an early man under the moon
By Baker Street
The moon was full; brilliant white and round. Shining like the crown-jewels of the heavens. Looking up at her beautiful face was a creature half-man, half-ape. A man not quite yet formed. An early man. He stood among the branches of a tall willow tree, and the branches drooped about him like a thousand thin tentacles. The wind stirred restlessly, but without much purpose, other than to chill and to antagonize.
He looked up dreamily at the full moon and wondered at her mysteries and beauties. Surely she was more than human. Surely she was a goddess, like the sun was a god. More than human, much more than human. The old ones said the sun and the moon had co-existed in the heavens since time untold. The brilliant shining sun ruled by day, and the beautiful moon by night.
She was like a woman; he thought to himself, always changing her face. Never consistent, but always beautiful. Yes a goddess, he thought. A temperamental goddess, for she had the power to heave and pull the waters of the sea. A powerful goddess. Thus he looked and remained silent for a while, looking up at the enchanting moon, lost in his thoughts and his dreams. Lost in wonder.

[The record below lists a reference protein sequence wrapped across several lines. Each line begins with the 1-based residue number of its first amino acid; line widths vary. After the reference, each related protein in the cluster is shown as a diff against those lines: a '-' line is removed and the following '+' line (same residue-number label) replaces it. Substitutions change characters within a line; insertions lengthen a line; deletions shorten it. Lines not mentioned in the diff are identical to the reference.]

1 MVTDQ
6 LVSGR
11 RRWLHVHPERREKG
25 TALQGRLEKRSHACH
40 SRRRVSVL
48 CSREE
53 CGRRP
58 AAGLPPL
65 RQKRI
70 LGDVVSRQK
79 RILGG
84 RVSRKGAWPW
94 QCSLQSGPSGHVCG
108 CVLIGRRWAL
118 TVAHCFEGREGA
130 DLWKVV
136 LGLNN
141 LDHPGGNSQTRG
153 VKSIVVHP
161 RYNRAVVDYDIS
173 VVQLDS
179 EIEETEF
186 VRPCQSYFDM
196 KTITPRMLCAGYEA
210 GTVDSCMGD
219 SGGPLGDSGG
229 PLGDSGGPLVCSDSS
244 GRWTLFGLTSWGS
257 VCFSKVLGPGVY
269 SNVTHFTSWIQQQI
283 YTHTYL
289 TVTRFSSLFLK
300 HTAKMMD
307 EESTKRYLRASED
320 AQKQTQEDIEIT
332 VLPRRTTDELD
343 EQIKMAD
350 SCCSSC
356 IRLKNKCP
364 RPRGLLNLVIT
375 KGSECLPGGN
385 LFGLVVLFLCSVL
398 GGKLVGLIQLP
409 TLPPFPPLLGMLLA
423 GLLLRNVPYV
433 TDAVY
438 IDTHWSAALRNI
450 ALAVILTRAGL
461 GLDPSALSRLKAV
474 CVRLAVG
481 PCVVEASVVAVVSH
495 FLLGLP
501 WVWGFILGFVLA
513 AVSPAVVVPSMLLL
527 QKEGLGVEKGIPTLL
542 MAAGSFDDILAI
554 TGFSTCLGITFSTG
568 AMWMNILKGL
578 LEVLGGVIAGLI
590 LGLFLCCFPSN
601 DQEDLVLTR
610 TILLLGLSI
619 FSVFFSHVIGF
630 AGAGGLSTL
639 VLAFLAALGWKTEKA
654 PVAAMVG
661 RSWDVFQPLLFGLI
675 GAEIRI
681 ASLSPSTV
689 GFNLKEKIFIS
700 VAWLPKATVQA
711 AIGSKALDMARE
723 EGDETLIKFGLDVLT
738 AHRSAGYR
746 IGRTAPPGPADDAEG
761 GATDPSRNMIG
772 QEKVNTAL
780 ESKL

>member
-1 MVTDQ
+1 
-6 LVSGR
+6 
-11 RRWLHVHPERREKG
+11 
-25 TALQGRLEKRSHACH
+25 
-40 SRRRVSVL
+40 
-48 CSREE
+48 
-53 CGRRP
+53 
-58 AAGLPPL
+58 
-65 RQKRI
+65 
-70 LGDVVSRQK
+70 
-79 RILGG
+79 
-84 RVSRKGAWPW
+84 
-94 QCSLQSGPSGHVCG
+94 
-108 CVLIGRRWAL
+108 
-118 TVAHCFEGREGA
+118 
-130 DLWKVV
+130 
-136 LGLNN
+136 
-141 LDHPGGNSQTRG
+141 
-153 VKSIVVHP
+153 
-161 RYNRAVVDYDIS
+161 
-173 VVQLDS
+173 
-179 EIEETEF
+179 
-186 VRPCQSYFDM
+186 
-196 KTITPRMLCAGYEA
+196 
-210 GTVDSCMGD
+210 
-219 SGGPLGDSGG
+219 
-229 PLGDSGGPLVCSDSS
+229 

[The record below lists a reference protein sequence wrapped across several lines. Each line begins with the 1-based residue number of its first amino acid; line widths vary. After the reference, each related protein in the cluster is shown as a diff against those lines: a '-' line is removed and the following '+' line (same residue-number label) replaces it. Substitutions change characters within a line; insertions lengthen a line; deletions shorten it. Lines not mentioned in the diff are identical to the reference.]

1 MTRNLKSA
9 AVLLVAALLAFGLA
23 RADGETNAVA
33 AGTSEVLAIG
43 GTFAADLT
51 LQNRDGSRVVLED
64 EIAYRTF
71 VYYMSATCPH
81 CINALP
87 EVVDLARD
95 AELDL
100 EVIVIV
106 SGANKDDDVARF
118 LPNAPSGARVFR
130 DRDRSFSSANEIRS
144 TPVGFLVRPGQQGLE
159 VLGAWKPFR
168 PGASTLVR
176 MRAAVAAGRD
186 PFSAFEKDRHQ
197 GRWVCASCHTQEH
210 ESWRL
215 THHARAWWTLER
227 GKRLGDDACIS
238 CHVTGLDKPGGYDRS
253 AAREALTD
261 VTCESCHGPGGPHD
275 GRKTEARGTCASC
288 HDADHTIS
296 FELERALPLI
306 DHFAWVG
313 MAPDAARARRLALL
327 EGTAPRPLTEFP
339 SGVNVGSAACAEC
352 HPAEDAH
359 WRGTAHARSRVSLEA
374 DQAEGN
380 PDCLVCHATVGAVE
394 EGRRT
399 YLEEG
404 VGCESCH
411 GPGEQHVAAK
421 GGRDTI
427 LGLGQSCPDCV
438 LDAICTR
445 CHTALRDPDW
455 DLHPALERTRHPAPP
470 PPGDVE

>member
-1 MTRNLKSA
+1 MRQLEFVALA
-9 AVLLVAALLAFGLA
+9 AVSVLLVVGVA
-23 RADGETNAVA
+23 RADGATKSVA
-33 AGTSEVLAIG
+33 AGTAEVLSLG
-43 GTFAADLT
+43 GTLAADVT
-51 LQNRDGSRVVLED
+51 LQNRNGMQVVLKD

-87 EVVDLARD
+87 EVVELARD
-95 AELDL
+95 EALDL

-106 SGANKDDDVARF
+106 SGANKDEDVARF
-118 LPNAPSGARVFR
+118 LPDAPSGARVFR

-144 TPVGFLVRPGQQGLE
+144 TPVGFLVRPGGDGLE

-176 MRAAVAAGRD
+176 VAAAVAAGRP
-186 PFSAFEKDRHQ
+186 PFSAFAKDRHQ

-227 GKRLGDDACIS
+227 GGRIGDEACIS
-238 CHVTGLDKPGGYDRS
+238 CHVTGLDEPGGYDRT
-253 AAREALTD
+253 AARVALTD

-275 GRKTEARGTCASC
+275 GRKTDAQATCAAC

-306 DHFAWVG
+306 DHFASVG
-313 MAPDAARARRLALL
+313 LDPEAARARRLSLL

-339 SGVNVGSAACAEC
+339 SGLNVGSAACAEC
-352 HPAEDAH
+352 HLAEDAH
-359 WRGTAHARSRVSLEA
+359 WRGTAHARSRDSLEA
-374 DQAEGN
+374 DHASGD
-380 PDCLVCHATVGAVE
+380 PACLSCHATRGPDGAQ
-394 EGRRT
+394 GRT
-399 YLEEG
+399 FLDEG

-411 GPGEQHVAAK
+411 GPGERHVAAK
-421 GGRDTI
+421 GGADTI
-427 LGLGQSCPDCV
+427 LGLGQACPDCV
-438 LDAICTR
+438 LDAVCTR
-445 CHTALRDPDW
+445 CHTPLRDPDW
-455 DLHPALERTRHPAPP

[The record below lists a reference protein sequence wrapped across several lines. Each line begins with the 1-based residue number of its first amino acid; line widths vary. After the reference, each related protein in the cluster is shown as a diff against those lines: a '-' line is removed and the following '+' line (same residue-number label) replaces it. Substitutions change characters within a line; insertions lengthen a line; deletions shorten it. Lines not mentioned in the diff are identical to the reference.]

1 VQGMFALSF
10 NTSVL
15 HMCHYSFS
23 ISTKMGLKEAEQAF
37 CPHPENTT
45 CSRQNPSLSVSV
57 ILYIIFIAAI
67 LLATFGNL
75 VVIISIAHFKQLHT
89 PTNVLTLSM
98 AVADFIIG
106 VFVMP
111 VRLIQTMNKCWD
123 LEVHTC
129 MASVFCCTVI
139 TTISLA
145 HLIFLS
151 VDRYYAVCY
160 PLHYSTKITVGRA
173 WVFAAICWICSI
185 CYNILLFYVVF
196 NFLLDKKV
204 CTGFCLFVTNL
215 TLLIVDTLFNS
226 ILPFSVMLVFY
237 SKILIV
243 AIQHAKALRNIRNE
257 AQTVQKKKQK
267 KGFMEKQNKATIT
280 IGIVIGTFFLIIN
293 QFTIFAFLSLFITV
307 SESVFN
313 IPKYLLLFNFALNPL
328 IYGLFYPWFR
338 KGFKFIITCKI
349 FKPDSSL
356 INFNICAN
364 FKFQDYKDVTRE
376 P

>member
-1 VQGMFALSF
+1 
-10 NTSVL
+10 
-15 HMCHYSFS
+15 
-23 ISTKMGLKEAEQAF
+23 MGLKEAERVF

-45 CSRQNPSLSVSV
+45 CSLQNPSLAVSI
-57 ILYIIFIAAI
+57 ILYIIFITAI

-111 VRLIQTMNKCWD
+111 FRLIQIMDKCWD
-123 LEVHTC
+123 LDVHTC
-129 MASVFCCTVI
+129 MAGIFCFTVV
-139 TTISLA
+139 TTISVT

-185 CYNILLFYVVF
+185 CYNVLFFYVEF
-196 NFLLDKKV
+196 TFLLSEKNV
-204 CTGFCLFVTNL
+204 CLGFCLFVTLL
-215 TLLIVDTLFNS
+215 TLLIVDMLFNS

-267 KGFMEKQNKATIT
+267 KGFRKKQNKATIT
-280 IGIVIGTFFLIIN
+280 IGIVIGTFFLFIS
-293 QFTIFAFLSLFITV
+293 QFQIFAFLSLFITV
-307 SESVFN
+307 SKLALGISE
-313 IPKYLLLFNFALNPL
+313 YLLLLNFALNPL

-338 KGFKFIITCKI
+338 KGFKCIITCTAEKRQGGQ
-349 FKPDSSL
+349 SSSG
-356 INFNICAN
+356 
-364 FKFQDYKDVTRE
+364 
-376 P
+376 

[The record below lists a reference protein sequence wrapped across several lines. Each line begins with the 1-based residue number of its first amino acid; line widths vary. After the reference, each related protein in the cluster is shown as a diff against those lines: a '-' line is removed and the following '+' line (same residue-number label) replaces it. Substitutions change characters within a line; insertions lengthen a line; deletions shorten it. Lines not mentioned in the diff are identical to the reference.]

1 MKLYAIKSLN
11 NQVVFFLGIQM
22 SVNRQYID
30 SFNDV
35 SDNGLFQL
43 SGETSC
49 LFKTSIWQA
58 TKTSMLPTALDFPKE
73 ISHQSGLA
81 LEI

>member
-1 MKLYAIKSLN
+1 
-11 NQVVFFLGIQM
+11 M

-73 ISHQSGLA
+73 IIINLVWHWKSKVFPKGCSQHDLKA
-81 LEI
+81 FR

A lonely bird started to sing a lovely song from a nearby tree, and the crickets made a constant racket in the dark night, other than this there was little noise. He still stood and stared at the moon and the heavens above him in wonder. The stars were strewn and spread out against the black canvas of the sky, like a billion sparkling stones. Like the souls of the dead, shining from out another world. A world of darkness. A world beyond.
So he stood and gazed up at the stars and moon for a long time, as they traversed their course across the heavens. Some stars, and groups of stars had names, and he knew them as he was thought by his elders. He repeated them softly to himself as he marveled at them. It was as if they were so close that you could almost touch them, yet they remained forever out of reach. He wondered at them for a long time, and kept on wondering, as he did each night out here alone on the hill.
When at last he became tired and sleepy, he started walking down the footpath towards the enclosure where the huts were. His bare feet made no sound on the dusty soil as he walked, and he left a solitary pair of footprints behind that lay clearly visible in the bright full moon.